There’s a relatively late dining culture in Marrakech with few locals eating dinner before 8:00 p.m. A traditional Moroccan starter is Harira – a tomato, chickpea, lemon and lentil soup although it can be enjoyed as a snack at any time of the day. Main dishes usually involve some kind of grilled meat – lamb chops and a hearty stew called chicken gumbo are among the best options. You can find skewers of just about any meat other than pork. The Marrakech speciality is a dish called Tangia. It takes hours to prepare as the chicken or lamb is slow-cooked in a pot along with saffron, lemon and garlic and when it is finally ready, it is usually eaten just with a traditional flatbread.
While meat-lovers will certainly enjoy eating out in Marrakech, vegetarians are unlikely to go hungry either. For lunch delve into a mezze of salads or a Berber vegetable tagine. If you’re starting to feel like you’ve had your fill of couscous, then pastas and particularly pizzas are also widely available across Morocco and most of Northern Africa. The quality is generally high, particularly when topped with local spices.
Morocco is a paradise for lovers of all things sweet. If that’s you, then you’ll enjoy wandering through Morocco’s old cities, diving into cafes and market stalls to try out new sweets and snacks.
One thing you will notice quickly is the many different cookies on offer and one of the best is Chebakia. Covered in honey and sesame seeds, this sticky sweet should be easy to spot and is served in small stalls across Morocco. The same goes for Ghoriba – a chewy shortbread cookie distinctive by its yellowy colour and large craters across the surface. Halwa dyal Makina meanwhile is another type of cookie, although with a thinner shape it appears more like a biscuit and it’s often coated in chocolate at each end.
Another traditional Moroccan sweet is Sfouf, made from roasted almonds and toasted sesame seeds, although it is usually reserved for big occasions or festivals and is easiest to find during the month of Ramadan.
Many of the sweets can also be served as a dessert, and at lunch-time you can expect to get sweet mint tea after your meal. If you have room for something bigger, tuck into some Kaab el Ghazal (Gazelle Horns). These crescent shaped cookies are filled with almond paste and cinnamon and are sometimes complimentary.
Seffa, which is essentially couscous and vermicelli, may look and sound more like a main dish but topped with almonds, powdered sugar and cinnamon, it’s often served as a sweet dessert in Morocco and is found on most menus.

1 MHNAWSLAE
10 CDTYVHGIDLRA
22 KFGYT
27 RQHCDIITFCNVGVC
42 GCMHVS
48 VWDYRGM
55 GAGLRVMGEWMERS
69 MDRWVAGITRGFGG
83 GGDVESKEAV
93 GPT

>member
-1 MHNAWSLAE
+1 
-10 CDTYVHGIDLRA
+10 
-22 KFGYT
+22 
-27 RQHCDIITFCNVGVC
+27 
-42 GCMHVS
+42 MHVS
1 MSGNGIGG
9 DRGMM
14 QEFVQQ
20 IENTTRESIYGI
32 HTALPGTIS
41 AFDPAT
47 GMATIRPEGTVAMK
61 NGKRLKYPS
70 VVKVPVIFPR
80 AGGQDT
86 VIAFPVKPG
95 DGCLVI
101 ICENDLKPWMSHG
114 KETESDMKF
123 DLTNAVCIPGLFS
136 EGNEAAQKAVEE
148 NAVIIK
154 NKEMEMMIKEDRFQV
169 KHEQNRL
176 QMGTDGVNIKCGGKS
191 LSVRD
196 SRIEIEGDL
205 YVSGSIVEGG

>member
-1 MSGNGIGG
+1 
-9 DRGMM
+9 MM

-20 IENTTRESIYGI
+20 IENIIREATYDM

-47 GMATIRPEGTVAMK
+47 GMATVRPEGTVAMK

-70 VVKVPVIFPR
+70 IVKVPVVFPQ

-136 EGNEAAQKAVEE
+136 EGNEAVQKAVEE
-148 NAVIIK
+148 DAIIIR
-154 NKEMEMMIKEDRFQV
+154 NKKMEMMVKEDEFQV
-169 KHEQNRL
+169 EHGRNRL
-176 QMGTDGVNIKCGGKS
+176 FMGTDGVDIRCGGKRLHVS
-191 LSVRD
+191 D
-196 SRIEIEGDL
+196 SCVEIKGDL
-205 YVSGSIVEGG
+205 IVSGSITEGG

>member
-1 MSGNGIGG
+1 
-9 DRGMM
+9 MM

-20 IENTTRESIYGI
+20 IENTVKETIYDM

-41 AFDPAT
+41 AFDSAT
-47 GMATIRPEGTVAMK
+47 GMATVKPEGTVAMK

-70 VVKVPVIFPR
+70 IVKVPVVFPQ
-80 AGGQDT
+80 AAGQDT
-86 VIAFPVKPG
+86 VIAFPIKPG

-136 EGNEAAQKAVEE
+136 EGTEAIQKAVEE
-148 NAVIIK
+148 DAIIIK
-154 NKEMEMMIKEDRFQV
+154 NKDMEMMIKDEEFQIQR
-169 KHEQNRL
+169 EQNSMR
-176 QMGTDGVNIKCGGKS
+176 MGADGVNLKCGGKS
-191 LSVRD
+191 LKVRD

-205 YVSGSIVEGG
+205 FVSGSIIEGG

Baklava is a dessert that you might have tried before as it is found in many parts of North Africa, Central Asia and the Balkans. It is essentially a pastry filled with pistachio nuts and sweetened by layers of honey. Oranges à la cannelle is a lighter option, consisting of sliced oranges doused in cinnamon. Meanwhile one of Morocco’s most memorable desserts is the M’hanncha, another almond-paste based affair, coiled like a serpent into a pastry resulting in its other nickname – the Snake Cake.
Morocco is an Islamic country and the vast majority of Moroccans are Sunni Muslims. Only 1% of the population practice other religions but the Moroccan constitution does grant the freedom to worship and there are small Christian and Jewish populations.
The laws aren’t quite as strict as ones in Islamic countries in the Middle East, and the large tourism industry ensures there is always a wide mix of international people in Morocco. That’s certainly the case in Marrakech and Agadir, both of which have bars, casinos and nightclubs which go against common Islamic teaching.
From a traveller’s perspective you need to be aware of the main Islamic holidays and festivals such as the month of Ramadan, Eid-ul Adha and Eid-Milad-un-Nabi. The Islamic calendar is only 354 or 355 days’ long, so events move forward each year. Transport options are likely to be much more limited during this time, while most restaurants and shops will shut.
Morocco has many stunning mosques, however most cannot be visited by non-Muslims. The majestic Hassan II Mosque in Casablanca is an exception with guided tours available.
Morocco has two official languages – Arabic and Berber. The latter is most commonly spoken in the mountainous and rural regions and around a third of the Moroccan population can communicate in Berber while that figure jumps to 90% for Darija, the group of Moroccan Arabic dialects.
Despite not being officially recognised, French is still widely used in administrative, media and commercial settings and it’s by far the most useful of the major European languages for anyone travelling in Morocco. All Moroccans are taught French in school so should be able to at least communicate in it.
If you are travelling in the north of the country, you may encounter some Spanish speakers. Younger Moroccans may have a basic grasp of English but overall the standard is low so communicating can be an issue with anyone who doesn’t work in the tourism industry.
History of Morocco